And indeed, what is poverty but a passive form of violence? A chronic abuse of human dignity that strips away a person's humanity, and corrodes the human spirit? When a woman does back-breaking work for ten hours a day but cannot feed her family with her earnings, society has scorned her labour. When construction workers build housing complexes but they remain homeless and migrants, society has snatched away their right to safety and a sense of belonging. When a woman dies in childbirth, society shows no regard for her life. When a farmer grows food for the world, but goes hungry himself, society is callous. Such are the ways in which society gives its social consent to let the situation continue. For this reason, I say that our silence is violent. Our looking the other way is a form of consent. It is our moral failure that we still tolerate poverty.
Violence by tacit social consent has many faces. First are the faces that the poor can actually see. That face may be of a hard-hitting policeman, a cold-hearted employer, or a vicious contractor. Then there are the faces of a system that doles out humiliation and injustice, like the government labour department, the municipality, or the court that takes years to deliver judgement. The poor see the second set of faces only after they have gained awareness. The third and the most distant faces belong to policy and lawmakers, who are more likely than not in complete disconnect with the realities of the poor, and are responsible for the outdated, irrelevant, impractical, unenforceable and at times out-and-out exploitative laws and policies. It takes time for us, and for the poor, to recognise these faces as perpetuators of poverty.
When India plans for eight per cent GDP growth, but makes no provision for at least an eight per cent rise in income for the poor, it is consenting to perpetuate the pyramid. When the G20 meets to discuss the global economic slowdown, but makes no mention of the declining or destroyed livelihoods of millions of rural poor – particularly of women – is it not violence by neglect and denial? Federal banks regulate fiscal policy and interest rates to stabilise a country’s economy, but they leave out of consideration those who are still unreached, unserved by the banks. About two thirds of the population of India does not have a primary savings bank account. Women are the best savers in India, as elsewhere, but it is women who predominantly get excluded from the financial system. During peace discussions and conflict resolution between countries or borders, poverty is rarely on the agenda. Women are rarely at the negotiating table, and poor women certainly are not. The rapidly increasing gap between the haves and have-nots is not even a subsection of the agenda of discussions. Yet the scarcity of resources, which are the root cause of so many conflicts, affect the poor most directly. How effective can peace be without the people's participation?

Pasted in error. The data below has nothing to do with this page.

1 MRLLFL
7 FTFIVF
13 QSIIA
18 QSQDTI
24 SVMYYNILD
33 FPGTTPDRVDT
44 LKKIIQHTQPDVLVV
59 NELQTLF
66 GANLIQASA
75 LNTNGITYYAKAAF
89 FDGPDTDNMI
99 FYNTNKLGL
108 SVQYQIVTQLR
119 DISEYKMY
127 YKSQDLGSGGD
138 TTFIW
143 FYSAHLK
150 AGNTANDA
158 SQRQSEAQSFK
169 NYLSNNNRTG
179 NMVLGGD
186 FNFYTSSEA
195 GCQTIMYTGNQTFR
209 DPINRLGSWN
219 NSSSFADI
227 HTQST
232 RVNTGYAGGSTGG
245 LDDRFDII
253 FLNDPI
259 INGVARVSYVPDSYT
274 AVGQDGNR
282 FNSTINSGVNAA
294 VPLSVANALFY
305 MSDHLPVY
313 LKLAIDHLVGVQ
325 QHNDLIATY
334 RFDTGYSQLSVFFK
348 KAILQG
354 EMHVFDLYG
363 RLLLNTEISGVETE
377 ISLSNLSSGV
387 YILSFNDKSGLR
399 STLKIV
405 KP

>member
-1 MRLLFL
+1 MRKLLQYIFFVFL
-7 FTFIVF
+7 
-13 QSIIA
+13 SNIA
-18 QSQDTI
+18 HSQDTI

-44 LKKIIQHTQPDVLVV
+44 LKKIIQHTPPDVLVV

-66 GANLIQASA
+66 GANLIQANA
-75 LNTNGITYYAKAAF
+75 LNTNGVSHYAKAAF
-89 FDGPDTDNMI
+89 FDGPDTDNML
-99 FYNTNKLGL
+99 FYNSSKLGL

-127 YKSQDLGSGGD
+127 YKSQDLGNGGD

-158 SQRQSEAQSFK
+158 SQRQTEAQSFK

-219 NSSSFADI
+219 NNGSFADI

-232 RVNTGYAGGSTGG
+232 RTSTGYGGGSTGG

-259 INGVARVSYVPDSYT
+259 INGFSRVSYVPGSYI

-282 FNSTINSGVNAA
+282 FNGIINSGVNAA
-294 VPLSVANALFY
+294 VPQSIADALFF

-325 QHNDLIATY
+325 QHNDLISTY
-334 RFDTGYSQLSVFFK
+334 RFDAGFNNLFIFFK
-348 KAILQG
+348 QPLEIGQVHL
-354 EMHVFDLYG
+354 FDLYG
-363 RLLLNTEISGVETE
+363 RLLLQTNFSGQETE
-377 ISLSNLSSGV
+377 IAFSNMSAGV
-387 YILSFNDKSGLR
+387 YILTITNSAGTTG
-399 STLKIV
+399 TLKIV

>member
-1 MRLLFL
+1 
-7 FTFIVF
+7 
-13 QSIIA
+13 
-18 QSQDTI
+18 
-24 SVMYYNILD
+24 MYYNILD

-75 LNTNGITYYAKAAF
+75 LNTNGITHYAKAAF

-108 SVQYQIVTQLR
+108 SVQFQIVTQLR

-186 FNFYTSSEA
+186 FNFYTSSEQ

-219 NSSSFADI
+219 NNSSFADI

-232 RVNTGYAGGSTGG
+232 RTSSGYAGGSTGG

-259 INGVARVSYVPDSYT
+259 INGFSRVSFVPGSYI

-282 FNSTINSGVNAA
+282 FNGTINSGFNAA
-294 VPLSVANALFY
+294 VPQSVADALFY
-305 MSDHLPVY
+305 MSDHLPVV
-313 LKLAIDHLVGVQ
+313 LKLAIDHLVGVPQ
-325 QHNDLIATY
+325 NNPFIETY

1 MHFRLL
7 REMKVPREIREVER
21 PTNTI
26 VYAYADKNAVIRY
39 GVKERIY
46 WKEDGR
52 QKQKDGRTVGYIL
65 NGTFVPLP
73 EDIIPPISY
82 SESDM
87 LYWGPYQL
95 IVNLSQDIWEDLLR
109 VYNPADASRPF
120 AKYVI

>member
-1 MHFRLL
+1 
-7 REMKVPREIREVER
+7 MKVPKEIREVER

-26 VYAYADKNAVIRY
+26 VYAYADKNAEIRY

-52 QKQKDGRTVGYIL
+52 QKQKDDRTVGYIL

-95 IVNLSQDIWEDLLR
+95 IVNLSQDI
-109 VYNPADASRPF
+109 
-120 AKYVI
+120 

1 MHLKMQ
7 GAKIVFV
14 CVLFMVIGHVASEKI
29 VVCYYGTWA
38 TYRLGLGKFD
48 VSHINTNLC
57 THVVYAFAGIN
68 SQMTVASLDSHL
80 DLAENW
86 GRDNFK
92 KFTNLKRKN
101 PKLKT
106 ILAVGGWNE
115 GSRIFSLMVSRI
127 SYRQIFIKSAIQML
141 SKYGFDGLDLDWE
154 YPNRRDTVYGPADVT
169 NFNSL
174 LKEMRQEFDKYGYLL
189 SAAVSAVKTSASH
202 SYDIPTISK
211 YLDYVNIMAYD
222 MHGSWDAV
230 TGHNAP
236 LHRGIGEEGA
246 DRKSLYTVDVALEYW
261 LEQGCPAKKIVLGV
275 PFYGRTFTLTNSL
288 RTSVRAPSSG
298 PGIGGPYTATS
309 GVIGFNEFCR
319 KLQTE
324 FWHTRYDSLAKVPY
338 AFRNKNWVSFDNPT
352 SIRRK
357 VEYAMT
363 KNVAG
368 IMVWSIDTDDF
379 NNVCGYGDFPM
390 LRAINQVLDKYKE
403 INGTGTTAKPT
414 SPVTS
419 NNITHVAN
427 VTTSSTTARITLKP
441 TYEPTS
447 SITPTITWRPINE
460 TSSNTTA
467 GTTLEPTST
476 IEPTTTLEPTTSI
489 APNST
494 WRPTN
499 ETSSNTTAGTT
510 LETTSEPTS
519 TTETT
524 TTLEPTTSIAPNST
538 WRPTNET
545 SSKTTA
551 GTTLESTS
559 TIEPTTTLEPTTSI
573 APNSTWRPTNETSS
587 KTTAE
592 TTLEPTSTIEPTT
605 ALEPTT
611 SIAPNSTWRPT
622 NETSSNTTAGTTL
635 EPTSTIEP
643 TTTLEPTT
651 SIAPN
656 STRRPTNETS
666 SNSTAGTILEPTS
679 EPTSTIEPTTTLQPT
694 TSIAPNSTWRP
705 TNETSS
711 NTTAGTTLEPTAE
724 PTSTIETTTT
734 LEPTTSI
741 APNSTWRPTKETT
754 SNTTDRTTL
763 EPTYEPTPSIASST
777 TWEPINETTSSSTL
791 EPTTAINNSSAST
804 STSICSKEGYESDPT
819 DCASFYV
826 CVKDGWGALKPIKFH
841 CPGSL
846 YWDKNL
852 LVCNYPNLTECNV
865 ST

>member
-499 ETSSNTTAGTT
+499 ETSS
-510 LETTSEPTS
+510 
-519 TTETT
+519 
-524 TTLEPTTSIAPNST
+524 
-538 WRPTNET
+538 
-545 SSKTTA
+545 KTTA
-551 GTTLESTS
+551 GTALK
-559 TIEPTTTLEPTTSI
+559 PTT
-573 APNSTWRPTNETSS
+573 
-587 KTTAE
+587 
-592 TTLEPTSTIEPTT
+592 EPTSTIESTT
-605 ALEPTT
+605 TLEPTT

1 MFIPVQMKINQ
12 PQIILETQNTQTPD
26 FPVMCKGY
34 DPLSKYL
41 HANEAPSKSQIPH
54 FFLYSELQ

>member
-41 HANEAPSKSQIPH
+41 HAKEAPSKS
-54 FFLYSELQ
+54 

Dismantling the structures that keep people poor
One reason solutions are elusive is that poverty is useful. Without the working poor to lift the heavy loads, our economies would not function. We appear to need that bottom of the pyramid to remain at the bottom to keep our economic and social pyramid stable and wealthy. Without the poor who hope for a better life, we could not win elections with anti-poverty slogans. 'Eradicate poverty' would be a winning slogan in any country. Without the anti-poverty rhetoric, but with pro-poverty actions, we could not maintain a convenient status quo whether economic growth is accelerating or slowing down. Even if the intention is noble, reality is something different. When reality becomes inconvenient, denial has become a very convenient response. Some leaders just make the poor disappear from national statistics, economic data, and five-year plans. If one denies their existence, there is no need to acknowledge their contribution to the nation's GDP, or to distribute the nation's wealth and resources fairly. If they do not exist, their voices can be silenced or ignored. Even the most benign state engages in a concerted effort to promise while at the same time containing the expectations of the poor.
The multifaceted nature of poverty raises many questions. What kinds of structures or systems cause or perpetuate poverty? How can they be dismantled or transformed? What are the factors that render the poor vulnerable and open to exploitation? And how can the poor empower themselves so they can confront injustice? These are not academic questions, but questions that the poor confront in their daily lives.